Our short-attention-span culture can be forgiven for forgetting — with any new round of celeb photos, red carpet shots with wife Jennifer Lopez, what a shady scumbag ex-ballplayer Alex Rodriguez was and probably remains.
So lest we forget, here’s “Screwball,” a pretty good recollection, dissection and postmortem of A-Rod and baseball’s epic Biogenesis scandal of less than ten years ago.
Birector Billy Corben, most famous for the “Cocaine Cowboys” movies, and the pot-smuggling documentary “Square Grouper,” has also done films for ESPN on the University of Miami and on pro-athletes who went broke after playing, and another doc called “The Tanning of America.”
So he’s the perfect guy to tie together the corrupt, anything-goes culture of South Florida, the unregulated “anti-aging” clinics that sprang up there and thrived under then-governor and well-known medical fraud tycoon Rick Scott and the (mostly Latin) baseball players who cheated to get ahead.
Corben’s film shows how they found their hook-up with Tony Bosch, a Cuban American compadre who speaks their language and got his entre into their world by making Manny Ramirez into the feared late-career home-run hitter nicknamed “Man-Ram” by some.
Corben interviewed investigators, Bosch and most of the other principles involved in this 2013 scandal — not A-Rod, and not Major League Baseball — and concocted a comic riff on this scandal that devolved into a comedy of errors, in which virtually none of the guilty were truly punished.
He uses Tim Elfrink, the reporter for Miami New Times who broke this story via a disgruntled business associate of Bosch, as tour guide through a stink that implicated Rodriguez in all manner of wrongdoing, right down to hiring “protesters” after he was sanctioned by baseball — people paid to show up at ball parks holding up pro-A-Rod/anti-Bosch signs to sway public opinion.
It didn’t work, although truthfully, most of us have forgotten and moved on.
It’s a solidly–reported documentary, with plenty of context and lots of Tony Bosch at the heart of it, a fast-talking hustler who parlayed a medical degree from Belize into an anti-aging and then athlete-juicing practice that gained him riches, reflected glory and finally infamy.
Most of his credentials, the film points out, are “self-proclaimed.” And one of the funnier bits in it is Bosch griping about the difference between a “fake doctor” and “an unlicensed physician” — as if that matters.
Corben IDs the cast of characters with baseball card shaped freeze frames, and on occasion (not consistently at all) he stages reenactments of events the various figures took part in. These reenactments star children, little boys mouthing the words of testimony from those implicated and those allegedly doing the investigating.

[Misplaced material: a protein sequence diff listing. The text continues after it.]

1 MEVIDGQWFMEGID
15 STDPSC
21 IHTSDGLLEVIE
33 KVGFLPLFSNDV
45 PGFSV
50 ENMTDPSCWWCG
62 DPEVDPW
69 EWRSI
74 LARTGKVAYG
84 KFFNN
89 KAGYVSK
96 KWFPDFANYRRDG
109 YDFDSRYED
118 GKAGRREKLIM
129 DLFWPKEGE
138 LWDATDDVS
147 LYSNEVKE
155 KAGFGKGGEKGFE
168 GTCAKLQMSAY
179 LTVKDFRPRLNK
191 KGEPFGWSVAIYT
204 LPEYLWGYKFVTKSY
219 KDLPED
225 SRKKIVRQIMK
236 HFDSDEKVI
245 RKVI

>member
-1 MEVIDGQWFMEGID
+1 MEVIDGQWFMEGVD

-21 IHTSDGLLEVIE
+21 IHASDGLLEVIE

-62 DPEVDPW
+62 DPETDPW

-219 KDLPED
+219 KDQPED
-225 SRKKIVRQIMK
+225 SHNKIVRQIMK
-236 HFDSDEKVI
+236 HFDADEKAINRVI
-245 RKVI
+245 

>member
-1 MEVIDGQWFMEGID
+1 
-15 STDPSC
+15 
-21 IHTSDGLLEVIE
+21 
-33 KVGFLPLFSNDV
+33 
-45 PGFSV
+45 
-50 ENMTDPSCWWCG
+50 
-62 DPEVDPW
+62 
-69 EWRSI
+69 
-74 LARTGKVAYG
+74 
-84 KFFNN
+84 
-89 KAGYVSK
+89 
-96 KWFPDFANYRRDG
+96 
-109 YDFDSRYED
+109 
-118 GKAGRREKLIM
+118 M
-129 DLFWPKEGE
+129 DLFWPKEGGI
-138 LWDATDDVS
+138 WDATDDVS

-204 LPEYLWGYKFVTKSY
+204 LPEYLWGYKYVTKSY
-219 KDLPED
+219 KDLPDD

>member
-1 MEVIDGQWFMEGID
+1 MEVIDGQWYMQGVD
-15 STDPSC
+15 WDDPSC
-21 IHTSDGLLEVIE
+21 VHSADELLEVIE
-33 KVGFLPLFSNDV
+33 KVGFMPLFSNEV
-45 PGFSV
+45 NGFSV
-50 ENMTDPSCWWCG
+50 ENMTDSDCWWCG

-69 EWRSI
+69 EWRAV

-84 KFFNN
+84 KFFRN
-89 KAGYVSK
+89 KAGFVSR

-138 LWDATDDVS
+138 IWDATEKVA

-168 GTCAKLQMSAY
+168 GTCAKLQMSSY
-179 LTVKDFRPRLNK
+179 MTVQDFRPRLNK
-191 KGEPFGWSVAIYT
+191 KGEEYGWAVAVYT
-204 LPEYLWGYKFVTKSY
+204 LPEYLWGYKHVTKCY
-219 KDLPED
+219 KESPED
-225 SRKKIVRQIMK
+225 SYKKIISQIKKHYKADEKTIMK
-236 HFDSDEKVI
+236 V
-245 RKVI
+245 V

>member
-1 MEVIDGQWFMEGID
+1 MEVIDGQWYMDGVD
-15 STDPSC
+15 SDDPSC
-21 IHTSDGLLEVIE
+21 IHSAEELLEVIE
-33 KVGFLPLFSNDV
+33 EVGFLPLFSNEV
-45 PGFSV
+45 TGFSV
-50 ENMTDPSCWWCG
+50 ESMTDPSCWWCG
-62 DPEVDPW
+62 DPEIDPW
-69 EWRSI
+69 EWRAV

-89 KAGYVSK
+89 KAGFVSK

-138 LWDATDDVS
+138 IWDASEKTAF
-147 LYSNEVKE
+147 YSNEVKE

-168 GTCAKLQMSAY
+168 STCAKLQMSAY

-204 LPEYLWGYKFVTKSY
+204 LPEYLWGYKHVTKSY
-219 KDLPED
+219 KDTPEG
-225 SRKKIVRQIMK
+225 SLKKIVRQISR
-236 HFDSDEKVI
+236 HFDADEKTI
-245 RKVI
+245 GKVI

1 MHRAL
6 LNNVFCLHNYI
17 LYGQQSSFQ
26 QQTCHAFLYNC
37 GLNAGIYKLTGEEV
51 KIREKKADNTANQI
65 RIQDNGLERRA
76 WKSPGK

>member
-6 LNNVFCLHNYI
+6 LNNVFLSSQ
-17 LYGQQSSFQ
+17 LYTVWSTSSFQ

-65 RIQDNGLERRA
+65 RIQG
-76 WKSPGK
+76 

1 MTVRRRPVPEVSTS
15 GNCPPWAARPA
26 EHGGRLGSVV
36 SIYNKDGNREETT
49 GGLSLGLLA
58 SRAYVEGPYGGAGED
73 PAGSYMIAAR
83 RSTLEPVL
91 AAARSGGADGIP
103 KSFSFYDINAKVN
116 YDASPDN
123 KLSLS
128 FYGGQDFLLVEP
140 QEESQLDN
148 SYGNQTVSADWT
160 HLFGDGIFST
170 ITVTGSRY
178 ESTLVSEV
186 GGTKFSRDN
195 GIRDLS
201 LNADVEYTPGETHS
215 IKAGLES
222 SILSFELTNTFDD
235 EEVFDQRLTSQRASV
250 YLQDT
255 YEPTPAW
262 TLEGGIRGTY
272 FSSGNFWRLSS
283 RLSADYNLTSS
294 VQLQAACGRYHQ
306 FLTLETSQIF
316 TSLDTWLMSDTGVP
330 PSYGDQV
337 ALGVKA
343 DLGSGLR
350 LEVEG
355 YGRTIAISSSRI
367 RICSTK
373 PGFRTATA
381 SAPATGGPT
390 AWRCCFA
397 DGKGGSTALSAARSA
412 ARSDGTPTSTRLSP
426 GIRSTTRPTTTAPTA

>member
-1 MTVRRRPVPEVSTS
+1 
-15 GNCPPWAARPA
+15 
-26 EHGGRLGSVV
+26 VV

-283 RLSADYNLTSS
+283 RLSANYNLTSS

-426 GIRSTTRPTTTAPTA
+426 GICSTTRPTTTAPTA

For instance, disgruntled marketing man and fitness, tanning and “anti-aging” fan Porter Fischer, who took the books that gave away the high school, college and professional athletes “Dr. T” (Bosch) “helped,” is portrayed by a kid wearing a fake-muscle suit.
Cute. Unnecessary, but cute.
But as the story unfolds, you kind of get why Corben saw the whole thing as childish and comical.
The State of Florida, “where fraud is the state industry” Elfrink says, hired a onetime Baltimore police officer to be their South Florida investigator of medical fraud. Jerome Hill had been fired in Baltimore for causes that should have ensured he’d never work in law enforcement again.
Florida is where guys like this get their second chance. Hill notes that Fischer, mixed up with some tough guys who ran tanning salons and were involved in the whole affair to an extent that they knew who they could blackmail and how they could cover it up, “is lucky he’s not in a canal somewhere.”
Major League Baseball, following up on the widening scandal Miami New Times had broken (a black eye for ALL of TV and print sports journalism, by the way), sent “investigators” to Florida to pay for information, offer bribes and sleep with employees of people they were supposed to be investigating.
“Every sleazy thing” MLB did to get to the facts, “A-Rod and his crew were doing the same thing” to ensure those facts never saw the light of day.
It was a mess, and the ineptitude of the state and the sport to police these practices and those wrongdoers can only be laughed at, now.
Which is why Corben gives the subject its comical treatment. It’s just that he loses his nerve, only recreating a few anecdotes instead of the bulk of the story with kid-reenactors.
I can’t say the scenes where he did that worked for me — kids looking like a young A-Rod, Bosch (complete with wig and “Dr. Tony Bosch” lab coat), Fischer and others, mouthing the words of whoever is telling this part of the story. Probably why Corben didn’t stick with this gimmick, start to finish.
He’s a terrific documentary storyteller, as his drug trade documentaries made clear. He just got too cute for his own good and got in his own way a bit, here.
MPAA Rating: unrated
Credits:Directed by Billy Corben. A Greenwich Entertainment release.
Running time: 1:43